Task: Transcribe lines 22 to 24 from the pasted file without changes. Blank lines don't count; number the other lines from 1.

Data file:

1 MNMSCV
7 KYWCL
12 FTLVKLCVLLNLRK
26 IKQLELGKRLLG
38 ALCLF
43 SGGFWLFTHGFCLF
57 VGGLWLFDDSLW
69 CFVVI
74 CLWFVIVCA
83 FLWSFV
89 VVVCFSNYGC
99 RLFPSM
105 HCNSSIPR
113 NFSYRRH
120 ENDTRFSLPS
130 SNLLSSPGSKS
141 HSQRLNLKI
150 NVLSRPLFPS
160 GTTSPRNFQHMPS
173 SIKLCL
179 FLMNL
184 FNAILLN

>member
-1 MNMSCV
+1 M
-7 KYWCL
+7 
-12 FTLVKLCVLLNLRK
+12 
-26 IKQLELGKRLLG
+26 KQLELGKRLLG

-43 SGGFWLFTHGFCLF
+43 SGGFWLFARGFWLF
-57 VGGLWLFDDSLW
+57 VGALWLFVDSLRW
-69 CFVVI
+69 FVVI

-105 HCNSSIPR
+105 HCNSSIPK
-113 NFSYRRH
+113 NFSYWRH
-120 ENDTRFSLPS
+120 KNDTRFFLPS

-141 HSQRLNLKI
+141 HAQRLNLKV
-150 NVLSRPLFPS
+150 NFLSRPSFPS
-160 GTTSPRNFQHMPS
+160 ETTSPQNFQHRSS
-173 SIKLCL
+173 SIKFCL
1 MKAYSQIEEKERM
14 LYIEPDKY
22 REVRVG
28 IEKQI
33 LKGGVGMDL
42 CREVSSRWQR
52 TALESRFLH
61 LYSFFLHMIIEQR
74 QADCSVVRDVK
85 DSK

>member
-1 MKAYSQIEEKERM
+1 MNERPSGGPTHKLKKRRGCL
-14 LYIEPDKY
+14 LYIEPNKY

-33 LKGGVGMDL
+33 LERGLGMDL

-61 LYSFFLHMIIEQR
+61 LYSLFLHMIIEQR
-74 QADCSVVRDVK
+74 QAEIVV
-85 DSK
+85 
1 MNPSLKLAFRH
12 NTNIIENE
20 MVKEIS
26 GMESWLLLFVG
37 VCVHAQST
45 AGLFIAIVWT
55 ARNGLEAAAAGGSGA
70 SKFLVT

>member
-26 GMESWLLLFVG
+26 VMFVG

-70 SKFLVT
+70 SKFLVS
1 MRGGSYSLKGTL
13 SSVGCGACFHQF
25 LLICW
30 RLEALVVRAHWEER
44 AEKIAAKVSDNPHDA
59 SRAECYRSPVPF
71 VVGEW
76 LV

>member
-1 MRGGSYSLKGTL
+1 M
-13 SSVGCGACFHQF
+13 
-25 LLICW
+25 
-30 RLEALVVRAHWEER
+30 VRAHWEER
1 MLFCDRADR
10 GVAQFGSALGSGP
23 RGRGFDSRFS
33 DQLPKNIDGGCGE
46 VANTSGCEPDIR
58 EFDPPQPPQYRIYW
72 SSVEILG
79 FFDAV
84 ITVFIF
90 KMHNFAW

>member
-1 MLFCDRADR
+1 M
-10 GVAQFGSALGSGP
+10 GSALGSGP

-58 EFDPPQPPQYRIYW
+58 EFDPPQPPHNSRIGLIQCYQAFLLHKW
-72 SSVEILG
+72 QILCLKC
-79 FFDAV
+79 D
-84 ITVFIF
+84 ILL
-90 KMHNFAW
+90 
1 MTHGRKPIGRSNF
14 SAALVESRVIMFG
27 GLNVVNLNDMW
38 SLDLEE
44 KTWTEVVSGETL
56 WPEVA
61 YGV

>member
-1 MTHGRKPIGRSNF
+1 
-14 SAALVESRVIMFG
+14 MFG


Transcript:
184 FNAILLN

>member
-1 MNMSCV